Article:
Things you can do if you have insomnia
Insomnia is the inability to fall asleep or stay asleep at night, resulting in unrefreshing or non-restorative sleep.
Insomnia can occur in different ways. Some people struggle to get to sleep no matter how tired they are. Others wake up in the middle of the night and lie awake for hours, anxiously watching the clock. But, because different people need different amounts of sleep, insomnia is defined by the quality of your sleep and how you feel after sleeping—not the number of hours you sleep or how quickly you doze off.
Even if you’re spending eight hours a night in bed, if you feel drowsy and fatigued during the day, you may be experiencing insomnia. If you’re one of the millions of people who struggle with insomnia, you may find your mind racing and your body tossing and turning when you just want to be asleep.
Although the amount of sleep needed varies from person to person, most adults need at least seven hours of sleep a night. If your sleeping patterns are affecting your quality of life, there is a number of home remedies that may be able to help – let’s see some of them in the article below.
In order to properly treat and cure your insomnia, you need to become a sleep detective. Emotional issues such as stress, anxiety, and depression cause half of all insomnia cases. But your daytime habits, sleep routine, and physical health may also play a role. Try to identify all possible causes of your insomnia. Once you figure out the root cause, you can tailor treatment accordingly.
With the right approach, you can reliably fall asleep within a matter of minutes. One of the keys to smoothly falling asleep is relaxation. Research shows that the relaxation response is a physiological process that positively affects both the mind and body. By reducing stress and anxiety, the relaxation response can enable you to peacefully drift off to sleep.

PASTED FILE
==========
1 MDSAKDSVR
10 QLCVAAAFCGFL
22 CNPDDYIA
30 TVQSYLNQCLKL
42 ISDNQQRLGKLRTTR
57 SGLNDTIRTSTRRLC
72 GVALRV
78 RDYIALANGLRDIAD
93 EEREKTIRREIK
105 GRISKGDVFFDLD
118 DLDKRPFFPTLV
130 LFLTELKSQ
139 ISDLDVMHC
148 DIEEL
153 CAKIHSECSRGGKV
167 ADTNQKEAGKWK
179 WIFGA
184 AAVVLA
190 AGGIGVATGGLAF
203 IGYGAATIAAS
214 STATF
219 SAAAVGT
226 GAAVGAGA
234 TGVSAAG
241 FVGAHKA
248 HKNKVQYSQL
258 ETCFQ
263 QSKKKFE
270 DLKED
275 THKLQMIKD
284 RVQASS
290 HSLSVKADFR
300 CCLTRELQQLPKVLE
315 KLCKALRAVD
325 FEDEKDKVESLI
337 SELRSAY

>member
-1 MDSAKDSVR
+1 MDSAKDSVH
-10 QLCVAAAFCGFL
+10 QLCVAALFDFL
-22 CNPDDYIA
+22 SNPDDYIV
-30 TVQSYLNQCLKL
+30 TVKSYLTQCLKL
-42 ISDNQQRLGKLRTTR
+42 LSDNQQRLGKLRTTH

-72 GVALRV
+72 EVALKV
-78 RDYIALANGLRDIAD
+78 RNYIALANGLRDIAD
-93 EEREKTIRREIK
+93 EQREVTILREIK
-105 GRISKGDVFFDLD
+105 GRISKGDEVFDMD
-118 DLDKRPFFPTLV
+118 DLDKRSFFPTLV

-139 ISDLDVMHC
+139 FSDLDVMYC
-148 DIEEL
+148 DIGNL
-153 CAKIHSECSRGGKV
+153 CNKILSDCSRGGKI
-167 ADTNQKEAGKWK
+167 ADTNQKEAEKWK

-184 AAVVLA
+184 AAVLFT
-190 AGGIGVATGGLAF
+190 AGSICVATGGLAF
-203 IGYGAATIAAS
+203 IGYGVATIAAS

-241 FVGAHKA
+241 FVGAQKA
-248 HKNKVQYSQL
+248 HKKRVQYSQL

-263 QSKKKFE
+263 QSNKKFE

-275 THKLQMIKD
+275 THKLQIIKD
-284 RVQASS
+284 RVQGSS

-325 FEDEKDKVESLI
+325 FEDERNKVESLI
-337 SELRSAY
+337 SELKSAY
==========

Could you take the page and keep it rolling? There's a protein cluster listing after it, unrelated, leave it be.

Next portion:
There are several step-by-step guides that offer proven relaxation methods that may help with insomnia and other sleep problems. Experts emphasize that it can take time to master these techniques, but the practice pays off. Even better, these methods are customizable, so you can adjust them over time to make them work for you.
Smart phones, e-readers, tablets, computer screens, TVs, and digital clocks emit blue light, a short frequency of light that may be harmful to the eyes and disrupt sleep. Minimize screen time for several hours before bedtime to get a good night’s rest. Wearing orange tinted glasses that block out blue light may also be helpful.
Apps are available for your computer, tablet, and smartphones that prevent the screens from emitting blue light. Besides blue light exposure, it makes sense to power down several hours before bedtime to maximize your chances of getting a good night’s rest.
One of the worst things you can do if you’re having trouble falling or staying asleep is to watch the clock. Watching the seconds, minutes, or hours tick by when your wide awake may produce a lot of anxiety which will not help you sleep better. Avoid the temptation to watch the clock. Turn the clock around so you can’t see the display.
The effects of caffeine can last for several hours, perhaps up to 24 hours, so the chances of it affecting sleep are significant. Caffeine may not only cause difficulty initiating sleep, but may also cause frequent awakenings. Alcohol may have a sedative effect for the first few hours following consumption, but it can then lead to frequent arousals and a non-restful night’s sleep.
Your bed is for sleeping and having sex and that’s it. If you suffer from insomnia, do not balance the checkbook, study, or make phone calls, for example, while in bed or even in the bedroom, and avoid watching television or listening to the radio. All these activities can increase alertness and make it difficult to fall asleep.
Going to bed and getting up at roughly the same time every day will programme your body to sleep better. Choose a time when you’re likely to feel tired and sleepy.
Moderate exercise on a regular basis, such as swimming or walking, can help relieve some of the tension built up over the day. But make sure you do not do vigorous exercise, such as running or the gym, too close to bedtime, as it may keep you awake.
Eating certain foods in the evening may interfere with your ability to sleep at night. Foods that are heavy or very rich, fried, or spicy may trigger indigestion. Carbonated beverages and citrus fruit may also be triggers. Heartburn may keep you lying awake at night. Choose light, easily digestible snacks before bedtime like crackers and cheese, fruit, or cereal with milk that won’t provoke uncomfortable symptoms.